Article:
Fighter for Women's Rights
Shamima Shaikh (37) Muslim women activist, journalist and campaigner
for gender equality, lost her long battle against cancer recently.
Shamima was former editor of Al-Qalam, the Muslim Youth Movement-owned newspaper
and one of the founders of the Johannesburg-based Muslim radio station The Voice. She was
Chairperson of the community broadcast trust that owns the station. Shamima launched her
battle for human rights and gender equality in 1978 as a student activist at the
University of Durban-Westville.
In those days it was unthinkable for indian women, let alone Muslim women from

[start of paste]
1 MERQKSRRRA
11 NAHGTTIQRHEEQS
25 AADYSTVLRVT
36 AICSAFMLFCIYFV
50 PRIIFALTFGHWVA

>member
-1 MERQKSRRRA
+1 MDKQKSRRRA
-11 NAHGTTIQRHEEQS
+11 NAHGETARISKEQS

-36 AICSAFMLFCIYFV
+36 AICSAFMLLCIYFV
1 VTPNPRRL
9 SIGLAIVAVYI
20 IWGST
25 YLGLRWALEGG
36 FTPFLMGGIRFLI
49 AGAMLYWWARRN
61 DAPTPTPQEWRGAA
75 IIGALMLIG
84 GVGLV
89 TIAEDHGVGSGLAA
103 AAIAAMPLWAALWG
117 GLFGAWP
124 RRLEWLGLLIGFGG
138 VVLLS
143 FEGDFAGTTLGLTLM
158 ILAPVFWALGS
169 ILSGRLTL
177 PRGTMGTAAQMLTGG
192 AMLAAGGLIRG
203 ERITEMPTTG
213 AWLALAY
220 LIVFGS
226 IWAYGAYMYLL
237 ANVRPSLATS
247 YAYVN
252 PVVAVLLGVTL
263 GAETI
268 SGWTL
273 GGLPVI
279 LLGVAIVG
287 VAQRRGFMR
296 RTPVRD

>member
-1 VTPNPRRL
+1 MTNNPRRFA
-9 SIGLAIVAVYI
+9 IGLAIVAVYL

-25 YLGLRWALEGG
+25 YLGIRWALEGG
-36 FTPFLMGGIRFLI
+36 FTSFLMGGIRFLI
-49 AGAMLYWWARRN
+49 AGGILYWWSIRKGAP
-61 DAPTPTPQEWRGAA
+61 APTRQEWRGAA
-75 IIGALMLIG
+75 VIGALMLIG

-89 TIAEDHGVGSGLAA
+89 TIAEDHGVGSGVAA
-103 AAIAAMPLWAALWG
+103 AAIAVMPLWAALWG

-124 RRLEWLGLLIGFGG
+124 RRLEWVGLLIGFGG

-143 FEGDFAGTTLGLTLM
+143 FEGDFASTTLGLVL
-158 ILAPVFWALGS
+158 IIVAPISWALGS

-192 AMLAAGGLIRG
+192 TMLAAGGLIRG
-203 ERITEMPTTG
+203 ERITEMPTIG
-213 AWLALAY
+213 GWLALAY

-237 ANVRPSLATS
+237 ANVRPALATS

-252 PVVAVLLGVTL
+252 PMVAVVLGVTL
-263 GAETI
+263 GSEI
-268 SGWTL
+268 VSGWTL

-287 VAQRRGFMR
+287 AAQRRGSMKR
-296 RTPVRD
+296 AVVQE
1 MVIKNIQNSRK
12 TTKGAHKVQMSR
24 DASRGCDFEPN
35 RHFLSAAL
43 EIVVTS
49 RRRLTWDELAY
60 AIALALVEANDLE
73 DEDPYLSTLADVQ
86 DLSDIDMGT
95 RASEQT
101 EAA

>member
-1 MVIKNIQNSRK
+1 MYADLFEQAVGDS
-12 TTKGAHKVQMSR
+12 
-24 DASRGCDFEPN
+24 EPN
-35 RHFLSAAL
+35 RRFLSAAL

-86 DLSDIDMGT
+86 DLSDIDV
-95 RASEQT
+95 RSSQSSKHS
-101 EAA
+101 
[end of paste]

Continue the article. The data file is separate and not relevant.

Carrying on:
conservative homes to take to the streets with pamphlets and plackards calling for
consumer and other boycotts.
"It was clear to me that the voteless opressed could not be
liberated by remaining conservative and docile. And women were part of the voteless
opressed. Action was needed, for it was louder than words," she recollected in an
interview a week ago before taking a turn for the worst.
In 1992, Shamima shocked the fundamental religious Muslim establishment which she believed
discriminated against women by barring them from praying with men in the mosque. She lead
a group of women into the Pageview, Johannesburg Mosque to pray.
Some male worshippers threatened the protesters, but they stayed put.
The protest led to a number of mosques, run by liberal-minded trustees and heavily
patronised by students eventually opening their doors to women worshippers in seperate
prayer areas. It was a victory for Shamima and her muslim feminist activists.